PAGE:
Practice Loving Kindness Meditation - dummies

Practice Loving Kindness Meditation

By Shamash Alidina, Joelle Jane Marshall

Loving kindness meditation also is called compassion or metta meditation. Try loving kindness meditation after you’ve had some experience with the body scan and sitting meditation.

This meditation is quite different compared to the other mindfulness exercises because it’s about deliberately bringing images to mind and cultivating the positive emotion of well-wishing or compassion, both to yourself and others.

Some people love this meditation while others find it too challenging. Give it a go and if you find it difficult, stick with the sitting and body scan practices and come back to this one in a few months or so.

You can get cosy for this meditation! Find a nice, warm, comfortable place to sit. Wrap yourself in a blanket. As with the other meditations, switch off your gadgets to ensure that you won’t be disturbed for 20 minutes or so. You don’t have to sit in an upright position for this one if you don’t want to.

You could prepare for this meditation by doing something kind and relaxing for yourself, like having a bath or getting a massage. Alternatively, you could go for a casual, mindful walk around the block to get you into a focused state of mind.

Loving kindness meditation is made up of seven stages:

  1. Mindful breathing with gratitude.

    Begin by feeling your natural breathing with a sense of affection. Feel thankful that you’re breathing, nourishing your body with lovely oxygen!

  2. Well-wishing towards someone you find it easy to show affection to.

    Choose someone with whom you have a simple, unconditionally loving relationship. Perhaps an aunt or uncle, your son or daughter, a spiritual or wise person that you respect or even your pet. (Don’t choose your partner because that can be quite a complex relationship.)

    Visualize the person and, in your mind, say to yourself several times, slowly and thoughtfully: ‘May you be well, may you be happy, may you be healthy, may you be free from suffering.’

    Say it with kindness and affection.

  3. Well-wishing towards yourself.

    Now transfer that same sense of well-wishing to yourself. Some people find this challenging, with difficult emotions arising. If you experience this, continue to explore the effect or leave this step out for now. You don’t need to fight or struggle.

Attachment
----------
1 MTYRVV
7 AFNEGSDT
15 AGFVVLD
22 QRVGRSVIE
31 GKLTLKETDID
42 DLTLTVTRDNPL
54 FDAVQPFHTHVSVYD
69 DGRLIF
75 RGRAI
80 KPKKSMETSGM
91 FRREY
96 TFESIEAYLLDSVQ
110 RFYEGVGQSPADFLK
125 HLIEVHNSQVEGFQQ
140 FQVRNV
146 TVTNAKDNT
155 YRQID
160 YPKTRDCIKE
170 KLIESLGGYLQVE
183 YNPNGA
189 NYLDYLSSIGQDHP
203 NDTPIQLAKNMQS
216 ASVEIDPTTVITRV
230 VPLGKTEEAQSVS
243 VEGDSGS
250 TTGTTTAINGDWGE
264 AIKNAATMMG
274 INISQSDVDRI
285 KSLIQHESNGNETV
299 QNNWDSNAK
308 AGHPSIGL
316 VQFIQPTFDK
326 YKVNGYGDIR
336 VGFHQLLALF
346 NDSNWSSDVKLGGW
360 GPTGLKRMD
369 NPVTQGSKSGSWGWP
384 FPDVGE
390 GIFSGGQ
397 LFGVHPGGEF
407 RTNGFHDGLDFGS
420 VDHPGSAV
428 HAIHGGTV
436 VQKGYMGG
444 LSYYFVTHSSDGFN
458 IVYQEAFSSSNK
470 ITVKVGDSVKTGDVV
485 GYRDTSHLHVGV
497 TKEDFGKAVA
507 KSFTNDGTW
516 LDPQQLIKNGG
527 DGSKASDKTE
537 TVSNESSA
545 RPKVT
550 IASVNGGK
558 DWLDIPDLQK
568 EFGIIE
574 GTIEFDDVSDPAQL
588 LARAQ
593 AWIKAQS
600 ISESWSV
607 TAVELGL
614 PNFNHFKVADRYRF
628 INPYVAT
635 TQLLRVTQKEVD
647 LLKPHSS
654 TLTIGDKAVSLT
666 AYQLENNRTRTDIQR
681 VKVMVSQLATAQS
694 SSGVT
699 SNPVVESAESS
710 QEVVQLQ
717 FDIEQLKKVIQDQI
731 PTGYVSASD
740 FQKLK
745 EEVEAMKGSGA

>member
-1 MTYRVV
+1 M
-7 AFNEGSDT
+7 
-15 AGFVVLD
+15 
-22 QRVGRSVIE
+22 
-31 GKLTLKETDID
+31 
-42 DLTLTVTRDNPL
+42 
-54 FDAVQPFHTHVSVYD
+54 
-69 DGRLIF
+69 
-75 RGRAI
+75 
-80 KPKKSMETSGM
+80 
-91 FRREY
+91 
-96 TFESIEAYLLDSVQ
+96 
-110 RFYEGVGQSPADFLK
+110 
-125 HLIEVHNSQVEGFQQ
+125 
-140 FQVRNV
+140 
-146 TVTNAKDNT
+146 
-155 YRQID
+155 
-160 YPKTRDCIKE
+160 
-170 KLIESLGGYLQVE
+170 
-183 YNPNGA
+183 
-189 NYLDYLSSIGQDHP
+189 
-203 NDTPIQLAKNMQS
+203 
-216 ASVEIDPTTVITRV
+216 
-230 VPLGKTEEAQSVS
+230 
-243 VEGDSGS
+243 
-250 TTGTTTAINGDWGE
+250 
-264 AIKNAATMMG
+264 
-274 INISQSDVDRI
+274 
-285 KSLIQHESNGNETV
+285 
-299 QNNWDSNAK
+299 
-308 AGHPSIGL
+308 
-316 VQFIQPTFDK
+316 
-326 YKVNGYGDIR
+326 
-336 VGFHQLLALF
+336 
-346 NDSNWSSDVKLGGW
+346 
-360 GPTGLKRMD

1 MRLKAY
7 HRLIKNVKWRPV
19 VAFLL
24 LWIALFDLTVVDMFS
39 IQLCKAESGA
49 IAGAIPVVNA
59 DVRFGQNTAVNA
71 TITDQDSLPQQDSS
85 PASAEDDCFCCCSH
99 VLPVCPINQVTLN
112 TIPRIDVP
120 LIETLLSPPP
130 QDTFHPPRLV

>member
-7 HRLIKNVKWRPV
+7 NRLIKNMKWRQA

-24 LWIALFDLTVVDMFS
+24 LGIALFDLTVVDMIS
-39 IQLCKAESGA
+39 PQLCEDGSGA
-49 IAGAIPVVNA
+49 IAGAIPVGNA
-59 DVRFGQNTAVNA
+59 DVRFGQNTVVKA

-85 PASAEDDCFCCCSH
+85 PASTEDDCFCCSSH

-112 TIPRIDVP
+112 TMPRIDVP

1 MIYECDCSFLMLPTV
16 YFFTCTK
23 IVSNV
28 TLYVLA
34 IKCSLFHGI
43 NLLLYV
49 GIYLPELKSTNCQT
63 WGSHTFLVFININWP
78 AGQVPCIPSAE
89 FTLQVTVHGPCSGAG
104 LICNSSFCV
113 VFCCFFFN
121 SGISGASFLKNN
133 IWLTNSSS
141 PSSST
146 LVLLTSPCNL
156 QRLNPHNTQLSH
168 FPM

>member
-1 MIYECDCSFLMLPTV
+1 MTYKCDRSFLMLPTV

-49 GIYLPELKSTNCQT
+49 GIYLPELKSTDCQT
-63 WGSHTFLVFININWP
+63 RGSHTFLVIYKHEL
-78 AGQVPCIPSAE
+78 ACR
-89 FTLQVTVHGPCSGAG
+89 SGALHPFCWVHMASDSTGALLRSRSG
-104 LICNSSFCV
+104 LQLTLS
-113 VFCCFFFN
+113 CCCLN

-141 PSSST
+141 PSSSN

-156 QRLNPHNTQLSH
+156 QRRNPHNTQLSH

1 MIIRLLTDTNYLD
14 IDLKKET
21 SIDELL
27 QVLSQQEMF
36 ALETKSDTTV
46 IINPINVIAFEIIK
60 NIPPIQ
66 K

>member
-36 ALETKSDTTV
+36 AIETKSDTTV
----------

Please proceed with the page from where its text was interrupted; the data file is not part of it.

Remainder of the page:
Visualize yourself and wish yourself a sense of wellbeing. Say to yourself, several times: ‘May I be well, may I be happy, may I be healthy, may I be free from suffering.’

    Feel the words coming out of your heart area if you can. Feel as if you’re absorbing any pleasant feelings that arise.

  4. Well-wishing towards someone neutral.

    Now think of someone to whom you have neither particularly positive nor negative feelings. Perhaps a ticket seller at the railway station, the assistant at your local shop or someone you often see on the bus. As before, say ‘May he/she be well, may he/she be happy, may he/she be healthy, may he/she be free from suffering.’

    Visualize the person and wish them well, as best you can.

  5. Well-wishing towards someone difficult.

    Uh oh. This step is often tricky. Think of someone who you don’t particularly like; perhaps someone who irritates or annoys you. Essentially someone with whom you have a difficult relationship but who you’re willing to work with today.

    Say ‘May he/she be well, may he/she be happy, may he/she be healthy, may he/she be free from suffering.’

    Notice what emotions arise for you as you do this. Remember, you’re not condoning any inconsiderate behavior, you’re just wishing them a sense of wellbeing rather than holding a grudge against them. The meditation makes no difference to the difficult person, but you may feel a weight coming off your shoulders as you let go of a sense of frustration with them.

  6. Well-wishing for all four of you together.

    Imagine yourself, your loved one, your neutral person and your difficult person all together. See if you can wish everyone a sense of wellbeing together, in equal measure. After all, you’re all living beings, seeking happiness in your own different ways.

  7. Well-wishing to everyone on the planet.

    In this final stage, zoom out to the planet as a whole. Think about all the human beings in all the different countries around the world. All the families and friends. All the children and elderly people. Think of all the animals. All the creatures in the oceans, lakes and rivers. Wish them all wellness.

    Use the words: ‘May we all be well, may we all be happy, may we all be healthy. May we all be free from suffering.’

If the sentences provided here don’t resonate with you, choose your own words. The words aren’t that important. What’s important is your intention of well-wishing in each stage.

You don’t have to do all the stages in this meditation. Pick and choose whichever stages you feel comfortable with — you’re in control and can decide.